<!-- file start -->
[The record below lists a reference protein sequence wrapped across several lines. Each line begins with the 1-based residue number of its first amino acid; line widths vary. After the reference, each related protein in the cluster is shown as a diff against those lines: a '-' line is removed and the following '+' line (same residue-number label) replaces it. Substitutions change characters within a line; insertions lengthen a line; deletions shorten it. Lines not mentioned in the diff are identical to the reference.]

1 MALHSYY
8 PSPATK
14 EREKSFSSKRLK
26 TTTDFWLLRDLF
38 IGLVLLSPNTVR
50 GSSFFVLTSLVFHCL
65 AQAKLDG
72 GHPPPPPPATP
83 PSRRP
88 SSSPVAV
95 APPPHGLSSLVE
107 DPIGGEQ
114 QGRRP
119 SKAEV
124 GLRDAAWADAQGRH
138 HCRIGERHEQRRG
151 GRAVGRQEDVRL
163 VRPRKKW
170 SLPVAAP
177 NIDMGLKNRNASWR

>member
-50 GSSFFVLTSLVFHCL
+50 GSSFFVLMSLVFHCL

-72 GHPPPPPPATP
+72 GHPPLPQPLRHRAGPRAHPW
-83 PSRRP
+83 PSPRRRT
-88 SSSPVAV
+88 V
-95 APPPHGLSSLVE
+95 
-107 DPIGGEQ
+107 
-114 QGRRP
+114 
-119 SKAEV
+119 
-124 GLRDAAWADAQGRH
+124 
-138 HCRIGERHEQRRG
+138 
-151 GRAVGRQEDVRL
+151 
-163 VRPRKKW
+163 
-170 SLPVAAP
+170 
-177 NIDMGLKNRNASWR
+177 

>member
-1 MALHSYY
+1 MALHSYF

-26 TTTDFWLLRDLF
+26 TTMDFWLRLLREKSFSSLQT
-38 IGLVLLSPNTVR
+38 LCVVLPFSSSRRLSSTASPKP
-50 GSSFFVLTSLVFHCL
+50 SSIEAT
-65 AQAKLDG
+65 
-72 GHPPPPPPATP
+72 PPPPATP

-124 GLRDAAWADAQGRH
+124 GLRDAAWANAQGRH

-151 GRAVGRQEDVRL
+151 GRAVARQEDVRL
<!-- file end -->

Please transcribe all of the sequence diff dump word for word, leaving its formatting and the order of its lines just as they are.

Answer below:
[The record below lists a reference protein sequence wrapped across several lines. Each line begins with the 1-based residue number of its first amino acid; line widths vary. After the reference, each related protein in the cluster is shown as a diff against those lines: a '-' line is removed and the following '+' line (same residue-number label) replaces it. Substitutions change characters within a line; insertions lengthen a line; deletions shorten it. Lines not mentioned in the diff are identical to the reference.]

1 MALHSYY
8 PSPATK
14 EREKSFSSKRLK
26 TTTDFWLLRDLF
38 IGLVLLSPNTVR
50 GSSFFVLTSLVFHCL
65 AQAKLDG
72 GHPPPPPPATP
83 PSRRP
88 SSSPVAV
95 APPPHGLSSLVE
107 DPIGGEQ
114 QGRRP
119 SKAEV
124 GLRDAAWADAQGRH
138 HCRIGERHEQRRG
151 GRAVGRQEDVRL
163 VRPRKKW
170 SLPVAAP
177 NIDMGLKNRNASWR

>member
-50 GSSFFVLTSLVFHCL
+50 GSSFFVLMSLVFHCL

-72 GHPPPPPPATP
+72 GHPPLPQPLRHRAGPRAHPW
-83 PSRRP
+83 PSPRRRT
-88 SSSPVAV
+88 V
-95 APPPHGLSSLVE
+95 
-107 DPIGGEQ
+107 
-114 QGRRP
+114 
-119 SKAEV
+119 
-124 GLRDAAWADAQGRH
+124 
-138 HCRIGERHEQRRG
+138 
-151 GRAVGRQEDVRL
+151 
-163 VRPRKKW
+163 
-170 SLPVAAP
+170 
-177 NIDMGLKNRNASWR
+177 

>member
-1 MALHSYY
+1 MALHSYF

-26 TTTDFWLLRDLF
+26 TTMDFWLRLLREKSFSSLQT
-38 IGLVLLSPNTVR
+38 LCVVLPFSSSRRLSSTASPKP
-50 GSSFFVLTSLVFHCL
+50 SSIEAT
-65 AQAKLDG
+65 
-72 GHPPPPPPATP
+72 PPPPATP

-124 GLRDAAWADAQGRH
+124 GLRDAAWANAQGRH

-151 GRAVGRQEDVRL
+151 GRAVARQEDVRL